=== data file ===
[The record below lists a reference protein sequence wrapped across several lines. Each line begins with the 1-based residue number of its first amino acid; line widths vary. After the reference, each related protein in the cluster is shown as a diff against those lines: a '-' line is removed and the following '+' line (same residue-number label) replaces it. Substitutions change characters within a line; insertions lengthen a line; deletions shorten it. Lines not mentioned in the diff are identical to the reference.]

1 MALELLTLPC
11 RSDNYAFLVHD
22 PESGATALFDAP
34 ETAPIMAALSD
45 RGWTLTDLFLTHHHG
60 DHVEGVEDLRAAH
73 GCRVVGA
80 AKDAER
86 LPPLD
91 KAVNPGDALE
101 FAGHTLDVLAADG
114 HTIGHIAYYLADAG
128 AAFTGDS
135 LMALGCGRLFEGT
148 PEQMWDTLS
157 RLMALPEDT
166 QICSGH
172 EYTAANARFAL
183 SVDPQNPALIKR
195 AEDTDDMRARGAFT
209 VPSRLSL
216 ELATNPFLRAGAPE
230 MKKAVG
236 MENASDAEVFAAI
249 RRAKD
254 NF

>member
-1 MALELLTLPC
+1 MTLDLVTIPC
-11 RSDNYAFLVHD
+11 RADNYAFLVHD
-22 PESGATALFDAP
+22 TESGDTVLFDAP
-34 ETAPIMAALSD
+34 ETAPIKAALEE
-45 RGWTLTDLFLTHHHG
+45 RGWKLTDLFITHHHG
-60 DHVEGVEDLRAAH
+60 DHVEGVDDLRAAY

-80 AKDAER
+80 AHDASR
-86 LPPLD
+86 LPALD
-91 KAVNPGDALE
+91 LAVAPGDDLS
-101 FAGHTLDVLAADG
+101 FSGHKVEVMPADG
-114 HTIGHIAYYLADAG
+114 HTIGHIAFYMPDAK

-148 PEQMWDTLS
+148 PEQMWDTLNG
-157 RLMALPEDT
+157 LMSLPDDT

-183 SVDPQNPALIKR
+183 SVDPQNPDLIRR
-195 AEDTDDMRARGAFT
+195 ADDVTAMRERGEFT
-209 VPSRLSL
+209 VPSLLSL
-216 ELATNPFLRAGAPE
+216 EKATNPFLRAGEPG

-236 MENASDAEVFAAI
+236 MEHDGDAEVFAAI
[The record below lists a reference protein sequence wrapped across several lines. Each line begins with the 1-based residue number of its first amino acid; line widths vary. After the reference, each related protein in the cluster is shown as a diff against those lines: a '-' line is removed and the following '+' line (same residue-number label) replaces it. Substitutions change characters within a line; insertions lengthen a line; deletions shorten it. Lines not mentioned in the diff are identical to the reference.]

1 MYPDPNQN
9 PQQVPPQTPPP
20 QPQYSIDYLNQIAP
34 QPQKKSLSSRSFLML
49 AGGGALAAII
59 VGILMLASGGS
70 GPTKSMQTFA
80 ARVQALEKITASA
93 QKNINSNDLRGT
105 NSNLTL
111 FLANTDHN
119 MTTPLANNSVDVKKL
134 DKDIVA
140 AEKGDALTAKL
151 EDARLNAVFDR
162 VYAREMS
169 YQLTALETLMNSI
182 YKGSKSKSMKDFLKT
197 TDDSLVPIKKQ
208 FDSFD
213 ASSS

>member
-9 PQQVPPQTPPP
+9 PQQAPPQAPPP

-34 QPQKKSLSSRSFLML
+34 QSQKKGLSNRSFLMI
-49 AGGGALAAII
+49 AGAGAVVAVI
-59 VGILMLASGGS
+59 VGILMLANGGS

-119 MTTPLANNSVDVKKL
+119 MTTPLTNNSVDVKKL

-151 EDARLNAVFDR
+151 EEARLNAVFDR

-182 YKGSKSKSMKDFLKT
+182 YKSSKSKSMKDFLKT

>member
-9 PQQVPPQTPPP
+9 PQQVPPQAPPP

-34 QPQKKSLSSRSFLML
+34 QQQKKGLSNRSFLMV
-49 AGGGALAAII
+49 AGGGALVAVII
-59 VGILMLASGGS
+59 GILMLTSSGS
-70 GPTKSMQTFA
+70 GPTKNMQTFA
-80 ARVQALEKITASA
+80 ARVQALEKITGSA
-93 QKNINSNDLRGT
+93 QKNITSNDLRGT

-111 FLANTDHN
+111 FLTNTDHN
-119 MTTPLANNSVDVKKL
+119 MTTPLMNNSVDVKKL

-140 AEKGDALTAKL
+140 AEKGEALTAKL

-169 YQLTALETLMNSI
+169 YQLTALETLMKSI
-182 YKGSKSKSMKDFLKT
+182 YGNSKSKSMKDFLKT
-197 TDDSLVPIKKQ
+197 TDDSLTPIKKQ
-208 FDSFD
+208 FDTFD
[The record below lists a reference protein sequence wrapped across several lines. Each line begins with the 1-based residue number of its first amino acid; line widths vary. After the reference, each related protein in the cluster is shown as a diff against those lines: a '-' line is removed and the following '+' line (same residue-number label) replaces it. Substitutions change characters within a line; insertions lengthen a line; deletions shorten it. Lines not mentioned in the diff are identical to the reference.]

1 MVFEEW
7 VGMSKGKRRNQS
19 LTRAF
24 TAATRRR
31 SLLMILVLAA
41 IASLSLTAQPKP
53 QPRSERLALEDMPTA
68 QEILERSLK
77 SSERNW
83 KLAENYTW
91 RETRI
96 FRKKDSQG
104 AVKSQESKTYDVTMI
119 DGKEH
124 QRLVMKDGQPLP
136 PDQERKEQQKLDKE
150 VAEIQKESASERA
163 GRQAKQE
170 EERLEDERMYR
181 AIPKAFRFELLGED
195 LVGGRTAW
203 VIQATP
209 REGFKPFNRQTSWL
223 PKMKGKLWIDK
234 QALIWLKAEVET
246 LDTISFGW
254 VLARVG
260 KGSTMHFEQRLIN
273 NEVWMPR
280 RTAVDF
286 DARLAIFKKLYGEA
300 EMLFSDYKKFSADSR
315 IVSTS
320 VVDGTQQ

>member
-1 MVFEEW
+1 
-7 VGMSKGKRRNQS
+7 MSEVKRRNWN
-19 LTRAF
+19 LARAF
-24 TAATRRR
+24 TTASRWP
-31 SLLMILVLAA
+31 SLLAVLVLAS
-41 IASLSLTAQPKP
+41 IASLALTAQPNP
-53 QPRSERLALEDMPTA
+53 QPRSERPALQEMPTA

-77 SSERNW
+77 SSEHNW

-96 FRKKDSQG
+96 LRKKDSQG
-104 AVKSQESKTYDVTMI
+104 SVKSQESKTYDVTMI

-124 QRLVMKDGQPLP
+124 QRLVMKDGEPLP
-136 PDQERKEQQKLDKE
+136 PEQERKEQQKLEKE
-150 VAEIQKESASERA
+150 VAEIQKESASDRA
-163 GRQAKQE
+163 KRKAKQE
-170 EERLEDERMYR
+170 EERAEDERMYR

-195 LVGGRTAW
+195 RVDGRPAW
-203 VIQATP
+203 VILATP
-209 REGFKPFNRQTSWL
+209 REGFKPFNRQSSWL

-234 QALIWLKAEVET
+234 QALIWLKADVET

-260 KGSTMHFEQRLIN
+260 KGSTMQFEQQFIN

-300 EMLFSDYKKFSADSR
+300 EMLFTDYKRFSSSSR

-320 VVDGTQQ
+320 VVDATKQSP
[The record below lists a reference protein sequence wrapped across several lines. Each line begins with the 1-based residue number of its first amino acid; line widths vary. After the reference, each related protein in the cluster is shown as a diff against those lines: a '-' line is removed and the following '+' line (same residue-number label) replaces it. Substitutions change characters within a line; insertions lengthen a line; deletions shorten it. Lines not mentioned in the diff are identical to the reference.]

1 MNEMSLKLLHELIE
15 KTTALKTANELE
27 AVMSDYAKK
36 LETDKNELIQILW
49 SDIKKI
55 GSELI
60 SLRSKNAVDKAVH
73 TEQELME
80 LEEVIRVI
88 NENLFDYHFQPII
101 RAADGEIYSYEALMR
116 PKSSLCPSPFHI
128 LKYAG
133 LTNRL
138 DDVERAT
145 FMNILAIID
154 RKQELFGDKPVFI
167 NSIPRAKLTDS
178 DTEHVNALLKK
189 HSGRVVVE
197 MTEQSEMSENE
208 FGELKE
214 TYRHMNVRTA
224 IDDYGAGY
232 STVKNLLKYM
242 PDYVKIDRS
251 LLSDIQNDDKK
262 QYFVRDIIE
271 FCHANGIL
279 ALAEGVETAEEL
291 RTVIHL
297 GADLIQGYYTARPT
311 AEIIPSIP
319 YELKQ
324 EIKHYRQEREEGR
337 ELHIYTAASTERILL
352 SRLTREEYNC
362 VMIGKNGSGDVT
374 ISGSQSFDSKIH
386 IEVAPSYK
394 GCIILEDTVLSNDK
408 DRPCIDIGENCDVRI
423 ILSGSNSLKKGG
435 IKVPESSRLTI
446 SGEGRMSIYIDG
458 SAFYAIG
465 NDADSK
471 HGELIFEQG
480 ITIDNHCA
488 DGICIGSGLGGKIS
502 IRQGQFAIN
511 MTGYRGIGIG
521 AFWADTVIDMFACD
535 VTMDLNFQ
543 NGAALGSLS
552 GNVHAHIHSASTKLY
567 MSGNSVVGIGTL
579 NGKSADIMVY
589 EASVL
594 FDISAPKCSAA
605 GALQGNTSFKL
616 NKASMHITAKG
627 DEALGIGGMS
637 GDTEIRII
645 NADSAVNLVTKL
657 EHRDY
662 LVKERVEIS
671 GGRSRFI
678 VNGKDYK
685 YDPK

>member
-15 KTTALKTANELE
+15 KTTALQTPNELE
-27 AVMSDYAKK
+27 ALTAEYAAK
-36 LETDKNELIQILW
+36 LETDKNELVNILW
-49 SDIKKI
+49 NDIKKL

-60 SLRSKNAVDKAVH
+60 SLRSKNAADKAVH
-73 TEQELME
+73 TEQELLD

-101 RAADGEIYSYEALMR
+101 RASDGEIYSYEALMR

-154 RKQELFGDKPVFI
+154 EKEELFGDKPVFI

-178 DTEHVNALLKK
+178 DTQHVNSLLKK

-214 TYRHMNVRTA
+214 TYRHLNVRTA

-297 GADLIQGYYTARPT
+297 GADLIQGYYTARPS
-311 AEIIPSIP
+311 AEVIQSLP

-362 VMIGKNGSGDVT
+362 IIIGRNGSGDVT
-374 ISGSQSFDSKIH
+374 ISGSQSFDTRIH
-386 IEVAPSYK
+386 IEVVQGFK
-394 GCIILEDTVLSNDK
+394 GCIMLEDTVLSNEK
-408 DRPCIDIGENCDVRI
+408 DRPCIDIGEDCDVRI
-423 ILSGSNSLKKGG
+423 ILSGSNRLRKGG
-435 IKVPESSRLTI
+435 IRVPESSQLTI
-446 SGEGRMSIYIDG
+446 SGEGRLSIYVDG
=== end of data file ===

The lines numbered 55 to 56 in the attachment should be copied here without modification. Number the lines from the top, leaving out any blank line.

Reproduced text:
-183 SVDPQNPALIKR
+183 SVDPQNPDLIRR